Sara Franklin took two, carefully measured steps backwards toward the far wall of the kitchen. Blond and blue-eyed, Ms. Franklin moved just the way she’d been reared to move if, say, a tornado blew through a croquet game at the country club. She politely stepped aside as Neftali Duran, whirled through the kitchen of his mid-century home in South Deerfield, Massachusetts, bearing the carcass of a 40 pound goat in his arms.
Moving as instinctually as a dancer through his thousandth performance, Mr. Duran said “We must not forget the espazote.” Reaching for the fresh avocado leaves that give his family’s Oaxacan black beans their distinct licorice taste, he spun back toward the door as gracefully as Balanchine.
The pot of beans was already settled on white coals in the bottom of the fire pit in his back yard. Fifty guests had already gathered to share the feast that Mr. Duran’s family has, for generations, prepared as a clan.
The goat was about to be wrapped in guava leaves, pressed into a large roasting pan, and take up residence next to the beans. As far as Mr. Duran was concerned, everything was right on time. The timing, however, was something known only to him.
“Nef does not really like to share his process,” said Ms. Franklin, a well-trained baker and cook who is a doctoral student in Food Studies at New York University. She and Mr. Duran have been dating for a year.
“I like lists,” she said, “I follow them. I like checking things off.”
“My hands know what to do,” he said, “when my family gets together, its forty or fifty people cooking for three days. We all have jobs. One group works on the salsas, another on the fire, another catching and butchering the goat. We don’t have to think about it, we just know.”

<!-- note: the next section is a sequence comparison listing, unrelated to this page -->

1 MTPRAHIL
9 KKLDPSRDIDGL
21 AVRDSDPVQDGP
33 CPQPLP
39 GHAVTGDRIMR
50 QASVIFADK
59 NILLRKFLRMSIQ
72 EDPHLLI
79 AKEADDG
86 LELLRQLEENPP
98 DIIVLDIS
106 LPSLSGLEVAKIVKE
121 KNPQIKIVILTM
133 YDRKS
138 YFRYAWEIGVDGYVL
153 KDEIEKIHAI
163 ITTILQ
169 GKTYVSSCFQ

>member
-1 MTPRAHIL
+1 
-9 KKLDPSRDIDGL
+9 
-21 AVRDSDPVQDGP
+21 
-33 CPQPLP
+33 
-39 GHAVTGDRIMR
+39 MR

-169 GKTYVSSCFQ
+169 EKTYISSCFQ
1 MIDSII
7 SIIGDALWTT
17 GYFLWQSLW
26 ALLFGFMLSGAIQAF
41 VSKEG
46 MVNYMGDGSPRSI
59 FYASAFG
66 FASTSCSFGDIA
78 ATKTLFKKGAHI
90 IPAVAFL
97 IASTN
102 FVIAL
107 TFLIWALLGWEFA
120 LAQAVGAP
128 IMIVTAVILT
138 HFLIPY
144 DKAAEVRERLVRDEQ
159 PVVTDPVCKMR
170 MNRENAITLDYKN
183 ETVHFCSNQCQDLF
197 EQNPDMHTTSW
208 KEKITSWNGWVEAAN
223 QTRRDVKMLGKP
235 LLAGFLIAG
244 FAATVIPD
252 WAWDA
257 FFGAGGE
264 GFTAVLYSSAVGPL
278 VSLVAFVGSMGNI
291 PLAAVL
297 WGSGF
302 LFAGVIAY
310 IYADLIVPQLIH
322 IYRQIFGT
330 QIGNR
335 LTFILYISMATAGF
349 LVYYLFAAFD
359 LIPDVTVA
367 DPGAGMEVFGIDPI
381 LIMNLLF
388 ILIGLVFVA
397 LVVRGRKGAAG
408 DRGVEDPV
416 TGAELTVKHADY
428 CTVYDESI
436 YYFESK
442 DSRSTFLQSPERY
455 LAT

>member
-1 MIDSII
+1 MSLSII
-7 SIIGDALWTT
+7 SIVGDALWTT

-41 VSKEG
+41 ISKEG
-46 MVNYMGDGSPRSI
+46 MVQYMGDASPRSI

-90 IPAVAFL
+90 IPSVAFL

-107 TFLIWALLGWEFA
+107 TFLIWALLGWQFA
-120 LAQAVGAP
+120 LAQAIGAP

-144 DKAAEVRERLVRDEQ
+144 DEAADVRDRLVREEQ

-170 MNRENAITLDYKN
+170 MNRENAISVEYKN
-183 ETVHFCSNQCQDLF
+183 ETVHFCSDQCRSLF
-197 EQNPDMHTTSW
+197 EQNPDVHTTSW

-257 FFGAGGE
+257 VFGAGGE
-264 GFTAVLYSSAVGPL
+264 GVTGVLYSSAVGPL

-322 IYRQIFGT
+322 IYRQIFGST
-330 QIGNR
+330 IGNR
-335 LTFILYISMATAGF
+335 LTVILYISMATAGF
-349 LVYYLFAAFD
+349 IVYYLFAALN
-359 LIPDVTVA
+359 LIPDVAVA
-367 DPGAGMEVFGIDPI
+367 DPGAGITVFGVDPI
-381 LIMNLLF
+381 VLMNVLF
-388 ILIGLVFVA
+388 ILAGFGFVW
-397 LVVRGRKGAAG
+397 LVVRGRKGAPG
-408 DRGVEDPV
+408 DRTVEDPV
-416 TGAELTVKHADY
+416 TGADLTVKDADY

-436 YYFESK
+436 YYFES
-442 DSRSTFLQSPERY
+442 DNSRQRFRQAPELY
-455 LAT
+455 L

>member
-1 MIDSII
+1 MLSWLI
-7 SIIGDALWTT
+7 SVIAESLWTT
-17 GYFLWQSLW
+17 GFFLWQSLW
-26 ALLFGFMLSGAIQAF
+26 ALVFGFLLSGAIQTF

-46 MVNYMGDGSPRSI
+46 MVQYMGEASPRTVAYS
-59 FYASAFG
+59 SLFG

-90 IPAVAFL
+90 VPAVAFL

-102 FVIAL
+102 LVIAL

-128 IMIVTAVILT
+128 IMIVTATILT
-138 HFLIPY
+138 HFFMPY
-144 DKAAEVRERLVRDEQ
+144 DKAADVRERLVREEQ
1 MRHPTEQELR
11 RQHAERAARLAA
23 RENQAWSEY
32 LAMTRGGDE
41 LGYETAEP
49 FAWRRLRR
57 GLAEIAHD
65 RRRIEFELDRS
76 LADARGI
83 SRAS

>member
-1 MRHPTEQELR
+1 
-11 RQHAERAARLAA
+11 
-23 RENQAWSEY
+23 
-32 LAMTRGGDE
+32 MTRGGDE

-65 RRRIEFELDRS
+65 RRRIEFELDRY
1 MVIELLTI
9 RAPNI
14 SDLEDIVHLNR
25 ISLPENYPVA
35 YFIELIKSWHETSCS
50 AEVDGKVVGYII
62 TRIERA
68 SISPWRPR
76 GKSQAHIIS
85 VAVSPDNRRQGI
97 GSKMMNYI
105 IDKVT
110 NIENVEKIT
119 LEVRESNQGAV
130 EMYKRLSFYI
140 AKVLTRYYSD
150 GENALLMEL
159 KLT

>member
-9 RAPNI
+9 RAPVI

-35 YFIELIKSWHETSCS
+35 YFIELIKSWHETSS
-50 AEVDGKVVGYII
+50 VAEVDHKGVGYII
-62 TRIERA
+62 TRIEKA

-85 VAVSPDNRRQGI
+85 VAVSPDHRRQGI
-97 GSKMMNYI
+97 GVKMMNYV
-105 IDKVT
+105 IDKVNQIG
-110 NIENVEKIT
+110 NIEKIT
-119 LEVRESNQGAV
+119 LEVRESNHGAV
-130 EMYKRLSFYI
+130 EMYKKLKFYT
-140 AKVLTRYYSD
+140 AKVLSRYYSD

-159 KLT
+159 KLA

The couple’s divergence is partly cultural.
Coming of age in Westchester County, she said:
“I grew up with this sense that food magically appeared from the kitchen, carried by a perfectly coiffed mother. Food was relegated to the background. You ate small portions– food was something to be measured and moderated. Tastes weren’t strong, and neither was the culture of the table. Most of the socializing, really, happened around tennis and cocktails.”
Growing up in Oaxaca City and Puerto Escondito, Mr. Duran said:
“We went to my grandmother’s, we were all in the kitchen, that is what we do. The kitchen is where it happens. That’s where you hear the stories. Learn who you are.”
They have different approaches to entertaining.
“I used to carefully invite only as many people as wouldn’t overwhelm my food preparation, or dirty up all my dishes or floor,” said Ms. Franklin.
“Nef invites anyone he can get on the phone or that he bumps into that day.”
For Mr. Duran, a recipe is not something you set down on paper, it is a dance learned by osmosis and is always a story of “we.”
Cooking instruction was not something he thought about in 1997 when he first moved to Los Angeles. He lived in a close-knit Oaxacan community where no one ever needed to explain mole to anyone else. When he moved to New England in 2003, however, explanation, recipes, a new language of food became necessary.
For Ms. Franklin who is herself no recipe follower the story of a recipe is always “them,” as in “we need to make it clear for them.”
She says: “What if I am someone who has no idea what ‘Mexican roasting color’ means when charring a chile?”